"So you figured you'd just massage-and-run?"

Clint rolls his eyes. "It sounds bad when you say it like that. Tasha and I would've come back. Everyone's counting on us to—"

"Wait," Phil interrupts. "Who's everyone? Who knows you're here?"

"Well, everyone. The Avengers. And Pepper. I think Jane knows, so probably Darcy does too, and likely Dr. Selvig."

Phil closes his eyes. The number of security protocols that have been breached is probably staggering.

Clint doesn't seem to care as he continues. "I didn't think I'd ever say it, but thank God for Tony Stark and his inability to mind his own business. If it wasn't for him and Jarvis, we wouldn't have found you."

"Fury's going to—"

"Fury can go to hell." Clint's eyes have turned to steel. "He let us think you were dead, Phil. For months. He's lucky I didn't put a bullet in his chest for real this time."

Phil winces. He understands the sentiment, but SHIELD tends to take threats like that seriously, especially from operatives who are more than capable of carrying them out. Clint's never been the best at hiding how he feels about the higher-ups.

"Clint."

The eye roll again, and Phil can't help the slight smile it brings. He's missed Clint with all his anger and issues and reckless disregard for authority.

"Phil, I'm not stupid enough to actually tell Fury that, but it doesn't stop it from being true." Clint reaches out and rests his warm palm over the scar on Phil's chest. "I was kind of messed up after you died."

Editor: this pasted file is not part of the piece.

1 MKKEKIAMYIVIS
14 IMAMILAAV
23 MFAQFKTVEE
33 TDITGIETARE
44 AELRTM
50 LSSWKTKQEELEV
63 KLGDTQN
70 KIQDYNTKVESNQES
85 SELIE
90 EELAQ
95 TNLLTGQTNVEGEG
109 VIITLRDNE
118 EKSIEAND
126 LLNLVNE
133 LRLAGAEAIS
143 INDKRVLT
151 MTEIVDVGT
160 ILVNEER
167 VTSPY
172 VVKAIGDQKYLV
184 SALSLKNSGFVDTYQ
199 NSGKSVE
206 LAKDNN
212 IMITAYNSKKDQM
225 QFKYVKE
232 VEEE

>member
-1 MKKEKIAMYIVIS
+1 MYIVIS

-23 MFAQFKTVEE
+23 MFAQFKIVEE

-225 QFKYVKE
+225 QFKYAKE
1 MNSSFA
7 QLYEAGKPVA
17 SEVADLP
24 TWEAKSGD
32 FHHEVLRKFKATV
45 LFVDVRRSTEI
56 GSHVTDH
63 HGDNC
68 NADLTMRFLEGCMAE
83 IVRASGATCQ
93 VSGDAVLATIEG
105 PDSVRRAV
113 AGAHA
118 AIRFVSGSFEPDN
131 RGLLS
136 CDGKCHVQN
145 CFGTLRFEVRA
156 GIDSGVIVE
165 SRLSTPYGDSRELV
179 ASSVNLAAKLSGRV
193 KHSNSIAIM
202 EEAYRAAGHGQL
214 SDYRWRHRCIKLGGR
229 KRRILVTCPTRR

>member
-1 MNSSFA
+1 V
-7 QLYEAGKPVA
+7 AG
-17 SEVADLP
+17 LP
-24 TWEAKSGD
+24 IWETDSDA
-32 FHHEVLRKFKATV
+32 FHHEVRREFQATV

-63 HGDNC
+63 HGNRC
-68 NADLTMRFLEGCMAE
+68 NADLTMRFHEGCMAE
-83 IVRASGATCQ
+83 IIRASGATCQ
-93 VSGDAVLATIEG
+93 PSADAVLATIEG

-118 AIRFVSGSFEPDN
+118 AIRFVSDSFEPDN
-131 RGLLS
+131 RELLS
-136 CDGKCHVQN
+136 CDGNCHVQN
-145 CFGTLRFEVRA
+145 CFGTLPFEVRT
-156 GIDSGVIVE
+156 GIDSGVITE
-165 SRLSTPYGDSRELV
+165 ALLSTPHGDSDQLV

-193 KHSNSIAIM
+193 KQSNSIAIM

"So was I," Phil says honestly.

He turns so he can cup Clint's face in his hands and tug him forward. The kiss is still gentle, almost careful, and Phil's been cautious about relationships for too many years. He wants more. Clint doesn't resist when Phil's hand slips behind his neck and urges him closer, making the kiss more insistent. Clint responds immediately, mouth warm and pliable. Suddenly it feels as if Phil can't get close enough or kiss hard enough to show how much he wants Clint.

"It's okay," Clint is saying when they take time to catch their breath.

Phil almost laughs because for years it's been his role to reassure shaky agents, and now he's the one in danger of coming apart. His heart is pounding so fiercely he fears Clint must be able to feel it through the palm that's still resting against Phil's chest.

"It's not okay," Phil replies. "I should never have—"

"If you say you shouldn't have kissed me, we're going to have a problem."

"I shouldn't have waited so long," Phil says, and it's amazing how quickly Clint's face transforms from a glare to something that looks like happiness. "And now you're going to leave again."

"Whoa, whoa." Clint catches Phil's chin in his hands and tilts it up so he can look him in the eyes. "What the hell do you think Nat and I are doing here? We came to get you. We're taking you home."

Phil's been an agent too long to stop the automatic response of, "Fury will—"

"Let him. We're taking you home. Stark's got us all set-up in the tower, and there's a suite for you. He's got people who can help with your rehab." Clint's face is one part pleading and one part "I'll knock you out and carry your stubborn ass onto a plane if I have to." It's a look Phil knows better than to test.

"I'm going to need a massage therapist," Phil says at last.

Clint lets out a breath of relief, and nods, obviously thinking about logistics. "That's no problem. Stark's got more money than ... well, everyone, so he'll get you the best there is."

Phil gives Clint the look he saves for when he's being particularly obtuse about something. "I said," he repeats, slower this time, so Clint will actually hear what he's saying, "I'm going to need a massage therapist."

Just so there's no doubt what Phil's implying, he tugs Clint's hand back to his bare chest, and lays it over his heart, covering the scar Loki left.

"Oh," Clint says, blushing attractively, pressing his hand firmly to Phil's skin like he's swearing an oath. "You've got it. Me. Anytime. All the time."

Clint's grin is bright and a little bit wild as he leans in to kiss Phil again. It's the promise of things to come, and Phil hasn't felt this hopeful in a long, long time.

 

THE END